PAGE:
Is arson a violent crime punishable in Missouri?

On Behalf of | Jul 19, 2022 | Violent Crimes |

Arson is the deliberate act of damaging or destroying a building or home through fire or explosives. The law is tough on anyone found guilty of burning down other people’s property or structures. However, in St. Louis, Missouri, not all fire cases qualify as violent arson crimes. Only those who deliberately or intentionally commit arson face the most severe punishments outlined by the law.

First-degree arson

First-degree arson is the most severe and occurs when an arsonist intentionally sets fire to a building while knowing that individuals are inside or near the building. Punishment depends on the impact on the victims’ lives.

If loss of life occurs due to the fire, it becomes a Class A felony that could result in ten to thirty years in prison. If no death or injury occurs inside or near the building, it is classified as a Class B felony and could result in five to fifteen years in prison.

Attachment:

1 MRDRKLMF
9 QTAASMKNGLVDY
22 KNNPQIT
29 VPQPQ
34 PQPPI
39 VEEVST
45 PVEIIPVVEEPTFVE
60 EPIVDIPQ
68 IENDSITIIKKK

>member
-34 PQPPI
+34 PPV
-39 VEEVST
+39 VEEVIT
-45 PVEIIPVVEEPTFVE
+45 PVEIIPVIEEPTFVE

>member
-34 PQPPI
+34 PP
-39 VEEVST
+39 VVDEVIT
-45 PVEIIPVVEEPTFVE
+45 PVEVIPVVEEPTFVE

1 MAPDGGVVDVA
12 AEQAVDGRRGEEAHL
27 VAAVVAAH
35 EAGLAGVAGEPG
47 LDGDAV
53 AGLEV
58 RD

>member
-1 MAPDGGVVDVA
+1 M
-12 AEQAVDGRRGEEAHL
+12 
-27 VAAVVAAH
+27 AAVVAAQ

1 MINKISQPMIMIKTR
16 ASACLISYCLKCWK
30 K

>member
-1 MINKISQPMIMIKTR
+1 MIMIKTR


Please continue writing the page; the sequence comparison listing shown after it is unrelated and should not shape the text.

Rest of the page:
Second-degree arson

Second-degree arson charges are applied when an arsonist intentionally sets fire to a building but isn’t aware of the presence of individuals inside or near the structure. If charged with second-degree arson, classification will be based on the impact on the victims’ lives. 

If no one is injured, second-degree arson is classified as a Class D felony, which is punishable by a maximum of 7 years in prison and a $10,000 fine. If someone is killed or injured, it becomes a Class B felony and could result in five to fifteen years in prison.

Third-degree arson

For an arson case to be classified as third-degree, the arsonist must have knowingly used fire or explosives that accidentally destroyed a habitable structure. Missouri laws still find this a punishable act due to its reckless nature. Third-degree arson is a Class A misdemeanor punishable by one year of jail time and a fine of up to $2,000.

Arson versus burning

Under Missouri laws, there is a clear distinction between arson and burning based on the type of dwelling, building, or structure destroyed by the fire:

  • Knowingly burning:  when damage occurs to another person’s non-habitable property.
  • Reckless burning: when accidental damage occurs to property through the intentional and careless use of fire or explosives.
  • Negligent burning:  a misdemeanor charge when accidental damages occur to someone’s house by fire or explosives.

Missouri law provides clear distinctions around types of arson, as well as the difference between arson and burning. These distinctions outline applicable punishments for offenders under each violation. 

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